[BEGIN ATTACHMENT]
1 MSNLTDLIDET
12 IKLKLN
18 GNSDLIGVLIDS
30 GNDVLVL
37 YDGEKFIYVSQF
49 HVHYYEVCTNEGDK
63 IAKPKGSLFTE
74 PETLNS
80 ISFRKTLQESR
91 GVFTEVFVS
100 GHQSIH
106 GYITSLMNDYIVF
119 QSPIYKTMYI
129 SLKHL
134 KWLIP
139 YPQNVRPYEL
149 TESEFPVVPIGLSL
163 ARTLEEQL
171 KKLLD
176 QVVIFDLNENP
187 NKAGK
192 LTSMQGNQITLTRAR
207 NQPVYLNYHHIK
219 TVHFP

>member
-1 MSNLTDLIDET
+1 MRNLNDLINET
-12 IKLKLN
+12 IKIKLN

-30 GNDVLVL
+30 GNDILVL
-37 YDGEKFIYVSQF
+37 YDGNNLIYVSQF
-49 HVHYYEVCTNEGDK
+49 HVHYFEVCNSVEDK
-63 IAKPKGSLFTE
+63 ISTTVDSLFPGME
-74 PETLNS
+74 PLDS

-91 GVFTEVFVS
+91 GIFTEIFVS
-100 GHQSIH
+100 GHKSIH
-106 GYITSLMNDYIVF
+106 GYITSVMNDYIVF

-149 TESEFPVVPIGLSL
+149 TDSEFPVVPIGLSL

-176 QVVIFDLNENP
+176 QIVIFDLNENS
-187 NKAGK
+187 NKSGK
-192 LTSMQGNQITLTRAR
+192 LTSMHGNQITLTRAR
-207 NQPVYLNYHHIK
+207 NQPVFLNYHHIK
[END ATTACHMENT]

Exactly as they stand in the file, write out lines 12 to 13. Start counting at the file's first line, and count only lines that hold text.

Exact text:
106 GYITSLMNDYIVF
119 QSPIYKTMYI